Tax filing and insurance

tax deductible insurance cost

When it’s time to file your taxes, you start to think about every way possible to save! You try to consider every possible write off of course and insurance costs are no exception.

So, can you deduct your insurance premiums for tax purposes? Well, the main question to ask here is simply about the nature of the insurance policy and whether the insurance cost for personal or business

A personal policy is usually considered a personal expense by the IRS and therefore non deductible for tax purposes. However, there is always a nuance here when it comes to sole proprietorships as there is a percentage use for business and a percentage for personal. So it is important to discuss this with your bookkeeper and tax specialist to amke sure the business use percentage is accounted for as it might qualify you for a tax deduction.


How to deduct your insurance premiums:

First, keep in mind that in order to deduct any insurance premiums for taxes, you must fill out the Complete Form 1040, not the abbreviated 1040 A or 1040 EZ.  You’ll also have to file Schedule C Profit or Loss From Business. Then, you need to decide how you’re going to claim your insurance premiums as you have the option of using a simplified method or calculating your actual insurance expenditure.

  • Auto insurance premiums: The IRS allows for a simplified method of deducting the business use of your car or other vehicles, the dollar amount per mile is usually updated annually so make sure to check the current rate. This amount is designed to cover repairs, gas, depreciation … etc .To take your actual expenses, you must calculate the percentage of total car costs for the year based on the number of total miles driven vs. miles driven for business.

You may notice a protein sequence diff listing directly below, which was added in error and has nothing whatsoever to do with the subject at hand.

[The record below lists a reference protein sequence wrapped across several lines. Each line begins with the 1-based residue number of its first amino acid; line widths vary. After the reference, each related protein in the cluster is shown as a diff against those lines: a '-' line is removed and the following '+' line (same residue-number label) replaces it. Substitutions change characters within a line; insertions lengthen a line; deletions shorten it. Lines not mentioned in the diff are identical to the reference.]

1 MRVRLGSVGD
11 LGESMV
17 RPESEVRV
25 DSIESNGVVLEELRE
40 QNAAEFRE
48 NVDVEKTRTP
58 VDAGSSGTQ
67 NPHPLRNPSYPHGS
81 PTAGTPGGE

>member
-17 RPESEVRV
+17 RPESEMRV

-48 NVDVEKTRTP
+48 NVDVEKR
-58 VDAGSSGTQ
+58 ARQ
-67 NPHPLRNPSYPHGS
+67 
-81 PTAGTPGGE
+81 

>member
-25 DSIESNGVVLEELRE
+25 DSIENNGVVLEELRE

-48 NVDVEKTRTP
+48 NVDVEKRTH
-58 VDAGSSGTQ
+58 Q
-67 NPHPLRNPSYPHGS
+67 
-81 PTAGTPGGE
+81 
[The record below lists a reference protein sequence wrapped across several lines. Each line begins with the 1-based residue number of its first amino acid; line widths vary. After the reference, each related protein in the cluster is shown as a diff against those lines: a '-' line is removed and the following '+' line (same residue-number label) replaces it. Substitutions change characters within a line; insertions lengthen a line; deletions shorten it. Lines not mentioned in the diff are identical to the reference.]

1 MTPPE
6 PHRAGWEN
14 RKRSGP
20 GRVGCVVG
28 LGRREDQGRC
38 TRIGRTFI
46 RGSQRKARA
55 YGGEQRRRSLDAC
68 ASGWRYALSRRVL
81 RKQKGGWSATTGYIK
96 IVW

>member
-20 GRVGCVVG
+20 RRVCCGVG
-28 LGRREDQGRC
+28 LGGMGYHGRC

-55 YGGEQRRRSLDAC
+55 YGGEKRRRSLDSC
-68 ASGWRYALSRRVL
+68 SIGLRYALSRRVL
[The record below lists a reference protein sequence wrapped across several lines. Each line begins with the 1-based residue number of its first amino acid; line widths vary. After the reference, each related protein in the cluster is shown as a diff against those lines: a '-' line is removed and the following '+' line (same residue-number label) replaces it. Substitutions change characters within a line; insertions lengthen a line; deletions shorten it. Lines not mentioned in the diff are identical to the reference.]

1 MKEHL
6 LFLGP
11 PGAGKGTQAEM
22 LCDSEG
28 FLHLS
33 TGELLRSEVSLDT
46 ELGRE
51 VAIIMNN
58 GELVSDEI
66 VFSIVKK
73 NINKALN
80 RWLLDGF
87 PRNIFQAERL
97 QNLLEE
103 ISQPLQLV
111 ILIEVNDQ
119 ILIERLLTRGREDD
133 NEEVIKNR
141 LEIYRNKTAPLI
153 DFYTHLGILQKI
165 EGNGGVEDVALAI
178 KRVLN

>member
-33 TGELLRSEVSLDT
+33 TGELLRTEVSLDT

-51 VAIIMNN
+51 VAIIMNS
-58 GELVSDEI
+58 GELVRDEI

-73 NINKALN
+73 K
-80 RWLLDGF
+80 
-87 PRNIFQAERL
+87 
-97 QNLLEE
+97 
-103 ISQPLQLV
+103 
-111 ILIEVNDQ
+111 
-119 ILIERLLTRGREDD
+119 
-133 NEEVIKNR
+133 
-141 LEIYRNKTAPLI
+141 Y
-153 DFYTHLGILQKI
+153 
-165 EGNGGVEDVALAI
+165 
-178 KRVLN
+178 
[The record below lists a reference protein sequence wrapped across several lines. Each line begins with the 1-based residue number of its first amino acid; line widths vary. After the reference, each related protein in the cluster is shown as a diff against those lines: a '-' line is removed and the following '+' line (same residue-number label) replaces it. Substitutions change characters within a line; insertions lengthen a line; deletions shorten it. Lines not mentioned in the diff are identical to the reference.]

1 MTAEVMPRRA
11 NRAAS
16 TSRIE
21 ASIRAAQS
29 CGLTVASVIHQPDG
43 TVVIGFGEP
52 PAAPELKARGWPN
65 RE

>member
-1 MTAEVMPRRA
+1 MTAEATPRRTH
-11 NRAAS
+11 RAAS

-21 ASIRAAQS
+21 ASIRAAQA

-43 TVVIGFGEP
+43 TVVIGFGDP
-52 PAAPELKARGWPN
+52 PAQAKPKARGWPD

• Homeowner’s insurance premiums: the simplified home office deduction is $5 per square foot for the space that’s dedicated only to office use, up to a maximum of 300 square feet, or $1,500. These numbers could be updated each tax year, so make sure to check for the latest figures on the IRS website. You could go the extra step and add up all your home-related expenses including the mortgage payments, maintenance, property tax, insurance, utilities and so on … and then deduct the percentage of total space in the home occupied by the home office space. However, this method requires that you keep track of your expenses in detail. So a good bookkeeping system is a must.

Are claim payments taxable?

If you a file a claim and receive a payout from insurance company as the claim settlement, whether it is a car accident or a home loss, you may be wondering whether that payment is taxable. Generally speaking, the answer is no. However, if there is a gap between what your insurer paid out and your actual financial damage, you might be able to take a deduction for the loss. Deductions on the Casualties and Thefts schedule can be written off only to the extent that they exceed 10 percent of your adjusted gross income, minus $100 and any insurance payments. So make sure to discuss this with your tax specialist to see the best way to benefit from this deduction especially if this is a business loss.

These are both fairly rare and complex situations that should be reviewed with a financial professional.


Credit: Insurance Information Institute